Tag Archives: Grand Central Hotel

Danny Kaye, Glasgow, 1949

18 Jan

Danny Kaye 1949No movie star enjoyed a welcome quite like the one accorded to Danny Kaye on his first visit to Glasgow, when he came to perform at the Empire Theatre June 1949. A record crowd of 10,000 people turned out to greet the flame-haired 36-year-old who was accompanied on his passage through Central Station by pipers while police stood shoulder-to-shoulder in front of crash barriers in an attempt to keep screaming teenage girls from rushing at the lanky star as he blew kisses to them and addressed them through a microphone.

No sooner was he safely inside the Central Hotel than Kaye climbed out on to a ledge on the second floor. He entertained the thousands packed into Hope Street with a little jig before sitting down, legs dangling over the side of the ledge, to thank them for their warm welcome. He then ran through to a back window, and repeated the performance for the benefit of the fans inside the station, telling them: “This is something I’ll never forget. If your golf courses are as easy as ours, I’ll move here for good.”

Kaye, it turned out, was golf-mad. Just hours before his sensational opening night at the Empire, he squeezed in a round at Douglas Park Golf Club in Bearsden, and the next day he visited John Letters where he was reported to have “come close to crooning a lullaby” to the driver of the new set of clubs he was buying. Three days later, he had the chance to give them a test run at Gleneagles.

Kaye interrupted that particular round, however, to read the now-historic report of the Californian State Un-American Activities Committee, quoted by Reuters, which named him as a communist sympathiser. “It sounds like a lot of hooey to me,” he commented.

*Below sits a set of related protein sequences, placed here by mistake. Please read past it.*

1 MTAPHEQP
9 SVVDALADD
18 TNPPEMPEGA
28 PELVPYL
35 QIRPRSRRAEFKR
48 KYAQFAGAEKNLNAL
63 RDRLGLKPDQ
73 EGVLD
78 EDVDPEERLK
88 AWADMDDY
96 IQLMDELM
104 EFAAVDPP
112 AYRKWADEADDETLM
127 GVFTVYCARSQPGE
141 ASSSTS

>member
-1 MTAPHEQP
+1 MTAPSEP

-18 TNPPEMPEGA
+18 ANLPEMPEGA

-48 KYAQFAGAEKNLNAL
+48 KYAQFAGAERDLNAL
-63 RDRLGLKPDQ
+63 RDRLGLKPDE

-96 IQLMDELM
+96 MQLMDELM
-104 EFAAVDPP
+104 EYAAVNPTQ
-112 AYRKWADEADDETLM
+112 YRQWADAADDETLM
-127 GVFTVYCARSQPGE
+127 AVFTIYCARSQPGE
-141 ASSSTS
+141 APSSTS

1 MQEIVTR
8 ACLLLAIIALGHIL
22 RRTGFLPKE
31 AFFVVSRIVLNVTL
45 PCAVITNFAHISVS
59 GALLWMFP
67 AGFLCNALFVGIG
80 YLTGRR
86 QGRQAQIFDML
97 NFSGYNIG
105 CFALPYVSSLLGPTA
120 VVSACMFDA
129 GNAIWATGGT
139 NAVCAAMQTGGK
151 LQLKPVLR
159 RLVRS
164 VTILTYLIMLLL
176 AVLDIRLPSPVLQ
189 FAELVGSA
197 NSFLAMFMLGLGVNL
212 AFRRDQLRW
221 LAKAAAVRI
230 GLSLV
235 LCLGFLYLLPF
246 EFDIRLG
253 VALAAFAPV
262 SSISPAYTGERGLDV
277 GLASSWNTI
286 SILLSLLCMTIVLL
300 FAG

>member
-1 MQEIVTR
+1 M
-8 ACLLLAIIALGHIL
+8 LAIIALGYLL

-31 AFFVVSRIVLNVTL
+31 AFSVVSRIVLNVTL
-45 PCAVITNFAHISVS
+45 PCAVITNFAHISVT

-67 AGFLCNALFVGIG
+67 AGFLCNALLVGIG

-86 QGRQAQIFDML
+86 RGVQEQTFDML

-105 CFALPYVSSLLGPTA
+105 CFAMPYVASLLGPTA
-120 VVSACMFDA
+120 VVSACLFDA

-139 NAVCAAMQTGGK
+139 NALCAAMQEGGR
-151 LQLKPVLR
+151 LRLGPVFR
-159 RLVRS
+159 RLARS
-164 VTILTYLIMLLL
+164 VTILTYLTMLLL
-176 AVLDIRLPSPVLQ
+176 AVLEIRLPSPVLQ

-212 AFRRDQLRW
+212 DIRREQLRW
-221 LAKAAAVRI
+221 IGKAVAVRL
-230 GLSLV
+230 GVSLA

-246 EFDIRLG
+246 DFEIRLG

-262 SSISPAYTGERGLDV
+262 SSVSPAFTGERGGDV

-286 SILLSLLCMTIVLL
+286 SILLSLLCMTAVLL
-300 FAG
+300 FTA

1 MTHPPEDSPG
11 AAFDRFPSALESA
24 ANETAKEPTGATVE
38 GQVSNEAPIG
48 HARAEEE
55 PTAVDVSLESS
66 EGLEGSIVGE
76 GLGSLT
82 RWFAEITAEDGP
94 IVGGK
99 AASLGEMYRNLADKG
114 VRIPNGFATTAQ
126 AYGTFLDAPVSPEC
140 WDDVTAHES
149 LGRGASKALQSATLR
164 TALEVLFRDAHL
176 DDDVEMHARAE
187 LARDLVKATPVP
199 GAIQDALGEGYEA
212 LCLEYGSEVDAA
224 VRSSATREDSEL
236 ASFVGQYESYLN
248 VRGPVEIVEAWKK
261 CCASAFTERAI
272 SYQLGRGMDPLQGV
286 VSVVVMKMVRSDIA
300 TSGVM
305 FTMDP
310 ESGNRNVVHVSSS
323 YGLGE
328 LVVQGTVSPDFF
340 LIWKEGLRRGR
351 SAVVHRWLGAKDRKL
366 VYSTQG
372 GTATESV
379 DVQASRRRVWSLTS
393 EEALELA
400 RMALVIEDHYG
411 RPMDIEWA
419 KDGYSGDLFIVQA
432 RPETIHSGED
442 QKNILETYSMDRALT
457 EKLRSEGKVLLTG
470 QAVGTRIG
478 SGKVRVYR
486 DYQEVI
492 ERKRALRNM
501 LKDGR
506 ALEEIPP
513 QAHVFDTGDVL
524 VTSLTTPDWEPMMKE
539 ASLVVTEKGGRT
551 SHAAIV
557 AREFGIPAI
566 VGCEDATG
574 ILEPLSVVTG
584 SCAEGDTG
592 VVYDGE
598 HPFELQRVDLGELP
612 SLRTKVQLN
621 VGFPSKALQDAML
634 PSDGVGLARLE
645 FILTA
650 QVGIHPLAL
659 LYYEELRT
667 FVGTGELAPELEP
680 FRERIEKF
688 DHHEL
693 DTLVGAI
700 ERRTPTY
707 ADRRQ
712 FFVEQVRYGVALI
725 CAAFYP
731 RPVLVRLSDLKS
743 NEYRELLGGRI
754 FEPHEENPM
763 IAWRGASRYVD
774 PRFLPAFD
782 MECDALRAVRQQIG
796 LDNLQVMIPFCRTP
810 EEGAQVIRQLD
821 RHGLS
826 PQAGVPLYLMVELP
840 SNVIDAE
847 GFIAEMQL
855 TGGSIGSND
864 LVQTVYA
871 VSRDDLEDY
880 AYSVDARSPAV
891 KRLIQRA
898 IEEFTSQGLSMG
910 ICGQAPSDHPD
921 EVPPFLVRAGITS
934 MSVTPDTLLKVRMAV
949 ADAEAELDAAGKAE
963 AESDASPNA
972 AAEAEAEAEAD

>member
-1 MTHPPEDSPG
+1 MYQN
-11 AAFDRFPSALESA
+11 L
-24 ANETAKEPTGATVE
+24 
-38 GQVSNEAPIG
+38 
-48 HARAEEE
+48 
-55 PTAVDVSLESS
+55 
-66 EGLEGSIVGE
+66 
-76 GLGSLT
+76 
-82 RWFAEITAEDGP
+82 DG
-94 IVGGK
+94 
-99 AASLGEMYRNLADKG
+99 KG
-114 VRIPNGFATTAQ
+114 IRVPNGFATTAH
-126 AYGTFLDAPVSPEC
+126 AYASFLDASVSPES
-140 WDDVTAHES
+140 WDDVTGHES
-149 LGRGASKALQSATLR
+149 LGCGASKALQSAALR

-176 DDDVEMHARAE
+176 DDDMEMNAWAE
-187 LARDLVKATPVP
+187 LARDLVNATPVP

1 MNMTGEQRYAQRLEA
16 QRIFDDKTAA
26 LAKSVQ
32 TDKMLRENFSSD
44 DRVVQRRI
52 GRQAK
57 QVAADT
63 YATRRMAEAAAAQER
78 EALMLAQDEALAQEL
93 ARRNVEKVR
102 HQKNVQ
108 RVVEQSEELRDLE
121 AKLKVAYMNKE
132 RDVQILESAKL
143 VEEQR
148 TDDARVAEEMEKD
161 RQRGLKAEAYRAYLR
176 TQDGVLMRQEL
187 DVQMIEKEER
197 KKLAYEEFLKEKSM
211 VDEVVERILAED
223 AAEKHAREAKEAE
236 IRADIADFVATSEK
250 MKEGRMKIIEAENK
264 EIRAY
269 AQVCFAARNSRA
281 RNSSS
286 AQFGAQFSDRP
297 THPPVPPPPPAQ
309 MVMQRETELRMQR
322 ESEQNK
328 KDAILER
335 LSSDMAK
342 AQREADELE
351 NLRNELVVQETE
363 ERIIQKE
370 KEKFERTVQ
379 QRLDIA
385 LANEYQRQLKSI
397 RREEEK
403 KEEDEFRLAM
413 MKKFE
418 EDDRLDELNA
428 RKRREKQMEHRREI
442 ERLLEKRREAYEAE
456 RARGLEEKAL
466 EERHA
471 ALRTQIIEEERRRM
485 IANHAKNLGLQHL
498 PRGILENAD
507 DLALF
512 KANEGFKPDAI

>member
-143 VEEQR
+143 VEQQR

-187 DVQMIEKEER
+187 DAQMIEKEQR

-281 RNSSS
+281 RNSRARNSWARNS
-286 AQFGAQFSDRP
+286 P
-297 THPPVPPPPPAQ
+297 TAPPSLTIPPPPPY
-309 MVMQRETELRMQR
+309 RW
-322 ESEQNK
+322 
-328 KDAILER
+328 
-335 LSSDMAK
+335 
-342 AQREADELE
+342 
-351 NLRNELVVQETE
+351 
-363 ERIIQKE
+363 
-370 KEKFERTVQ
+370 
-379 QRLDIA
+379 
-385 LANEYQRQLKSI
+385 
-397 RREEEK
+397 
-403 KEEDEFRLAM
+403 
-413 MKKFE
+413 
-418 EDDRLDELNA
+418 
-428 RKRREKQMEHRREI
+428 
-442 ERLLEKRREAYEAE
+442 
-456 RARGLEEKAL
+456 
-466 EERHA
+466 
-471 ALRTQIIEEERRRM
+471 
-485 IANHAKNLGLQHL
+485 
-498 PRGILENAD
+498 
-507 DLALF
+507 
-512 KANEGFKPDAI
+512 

But before going onstage that evening, he told a Bulletin reporter: “I’m very disturbed by the report. The whole thing is ridiculous. It’s getting so that everybody who voted for Roosevelt is a communist.”

Text (c) Alison Kerr

Photo (c) Herald and Times Group. To order a copy of this photo from The Herald’s photo sales website, click here.


Gene Kelly, Glasgow, 1953

13 Feb

Gene Kelly, Gordon Street, Glasgow, April 21 1953 (c) Herald & Times Group

Gene Kelly may have been at the peak of his fame and popularity in 1953, but when he stepped out of Glasgow’s Central Hotel and into the morning sunshine on Gordon Street in his tweed coat and bunnet, he went virtually unnoticed by passers-by.

The 40-year-old Singing in the Rain star had motored up overnight from London with the celebrated MGM producer Arthur Freed for a brief visit to Scotland. After a quick chat with Evening Times film critic Tom Goldie, the Americans set off for a tour of Burns country and the Trossachs to soak up the atmosphere and seek out inspiration for their next collaboration – a movie version of the Lerner and Loewe musical Brigadoon, a fantasy set in Scotland.

Following their reccie, Kelly said: “I had looked forward to making Brigadoon in Scotland. Now that I’ve seen even a little bit of your country I’m sorrier than ever that plans have had to be changed. But a picture like this has to be made in the new big-screen Cinemascope system that gives an impression of depth, and it has to be done in Hollywood.”

He did at least promise that backgrounds would be photographed in Scotland – and that they had been sussing out ideas for these during their trip which would continue with a visit to Edinburgh and a tour of the Highlands.

And for entertainment on his night on the town in Glasgow? Dance-mad Kelly went to the Theatre Royal, where he parked his bunnet in a box, to see the Celtic Ballet featuring Andrew Rolla, who danced the principal part in the touring stage production of Brigadoon. Promising to return during the summer, Kelly said: “You know, this Scotland of yours is quite the loveliest country I’ve seen. This is my first visit – but,” he added with a wink, “it won’t be my last.”

(c) Alison Kerr, 2012

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